On October 11, 2022, the U.S. Department of Treasury announced that its Office of Foreign Assets Control (OFAC) and Financial Crimes Enforcement Network (FinCEN) announced settlements for over $25 million and $29 million, respectively, against Bittrex, a cryptocurrency trading platform. The Bittrex action is the first parallel enforcement action by OFAC and FinCEN against a single cryptocurrency actor and OFAC’s largest cryptocurrency settlement to date.
Under the terms of the settlement with OFAC, Bittrex acknowledged that from 2014 to 2018, it allowed over 116,000 transactions -- valued at over $260 million -- with individuals or entities in OFAC-sanction jurisdictions such as Iran, Cuba, Sudan, Syria, and the Crimea region of Ukraine. Based on information collected by Bittrex during onboarding, such as IP addresses and physical addresses, Bittrex had reason to know that users located in sanctioned jurisdictions but lacked sanctions screening procedures to block such users from the platform.
According to the consent order with FinCEN, Bittrex failed to implement and maintain an effective anti-money laundering (“AML”) program as required by the Bank Secrecy Act (BSA) and failed to review suspicious transactions on its platform and file suspicious activity reports (SARs). The consent order states that Bittrex failed to file SARs from its founding until May of 2017, and then filed only one SAR between and May and November of 2017. Among the suspicious transactions it failed to detect were those by individuals in sanctioned jurisdictions, even though the transactions were hundreds of times larger than its typical customer transactions, and those transactions with online “darknet” marketplaces such as AlphaBay, Agora, and the Silk Road 2. The consent order further states that at one point in 2017 Bittrex had a daily average of 23,800 transactions with a value of approximately $97.9 million yet relied on only two employees to manually review all of its transactions for suspicious activity. Bittrex was notified of an IRS examination in October 2017 and at that point began making improvements to its AML program and filing SARs.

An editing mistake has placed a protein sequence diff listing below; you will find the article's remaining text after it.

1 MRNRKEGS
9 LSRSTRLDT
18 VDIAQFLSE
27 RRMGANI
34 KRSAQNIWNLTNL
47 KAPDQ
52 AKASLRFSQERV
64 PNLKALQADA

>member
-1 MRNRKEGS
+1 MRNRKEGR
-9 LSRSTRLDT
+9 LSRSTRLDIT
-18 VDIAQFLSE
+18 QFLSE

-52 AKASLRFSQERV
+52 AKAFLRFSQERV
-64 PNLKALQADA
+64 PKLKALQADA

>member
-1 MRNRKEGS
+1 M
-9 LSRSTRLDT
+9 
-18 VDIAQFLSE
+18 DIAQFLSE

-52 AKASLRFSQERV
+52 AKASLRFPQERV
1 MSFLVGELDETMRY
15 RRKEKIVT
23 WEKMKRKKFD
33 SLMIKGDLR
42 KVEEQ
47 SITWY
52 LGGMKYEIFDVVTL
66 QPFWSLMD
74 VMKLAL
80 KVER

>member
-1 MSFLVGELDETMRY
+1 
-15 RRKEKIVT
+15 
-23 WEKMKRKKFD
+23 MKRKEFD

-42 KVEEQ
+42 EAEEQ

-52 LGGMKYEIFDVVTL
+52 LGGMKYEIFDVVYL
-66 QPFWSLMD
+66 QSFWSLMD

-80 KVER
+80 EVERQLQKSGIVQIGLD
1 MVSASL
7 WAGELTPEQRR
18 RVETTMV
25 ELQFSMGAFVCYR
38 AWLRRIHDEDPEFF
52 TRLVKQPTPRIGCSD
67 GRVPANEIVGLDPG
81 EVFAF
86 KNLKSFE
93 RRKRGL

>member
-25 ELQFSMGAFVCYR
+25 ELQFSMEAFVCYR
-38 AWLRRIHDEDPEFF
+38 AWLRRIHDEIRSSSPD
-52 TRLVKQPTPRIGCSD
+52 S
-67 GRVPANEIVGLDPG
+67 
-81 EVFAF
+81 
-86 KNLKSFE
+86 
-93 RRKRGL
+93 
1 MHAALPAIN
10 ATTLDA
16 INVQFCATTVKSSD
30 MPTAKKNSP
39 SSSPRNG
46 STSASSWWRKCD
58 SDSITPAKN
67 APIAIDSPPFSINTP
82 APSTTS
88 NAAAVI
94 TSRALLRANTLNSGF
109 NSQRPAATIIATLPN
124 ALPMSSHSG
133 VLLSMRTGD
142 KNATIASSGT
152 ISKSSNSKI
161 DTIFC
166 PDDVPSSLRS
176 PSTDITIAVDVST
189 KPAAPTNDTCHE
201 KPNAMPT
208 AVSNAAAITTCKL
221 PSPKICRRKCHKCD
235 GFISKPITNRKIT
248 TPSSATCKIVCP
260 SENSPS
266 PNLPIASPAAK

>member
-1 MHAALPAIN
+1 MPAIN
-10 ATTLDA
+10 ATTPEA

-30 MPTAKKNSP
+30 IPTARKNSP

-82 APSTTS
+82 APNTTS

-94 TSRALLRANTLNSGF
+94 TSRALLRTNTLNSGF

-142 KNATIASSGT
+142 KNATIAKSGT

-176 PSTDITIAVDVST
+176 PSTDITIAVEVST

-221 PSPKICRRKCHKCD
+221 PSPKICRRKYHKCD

FinCEN acting Director Himamauli Das announced that "FinCEN will not hesitate to act when it identifies willful violations of the BSA." He continued to say that “Bittrex's failures created exposure to high-risk counterparties including sanctioned jurisdictions, darknet markets, and ransomware attackers. Virtual asset service providers are on notice that they must implement robust risk-based compliance programs and meet their BSA reporting requirements," Das said.
Similarly, OFAC Director Andrea Gacki warned that "when virtual currency firms fail to implement effective sanctions compliance controls, including screening customers located in sanctioned jurisdictions, they can become a vehicle for illicit actors that threaten U.S. national security."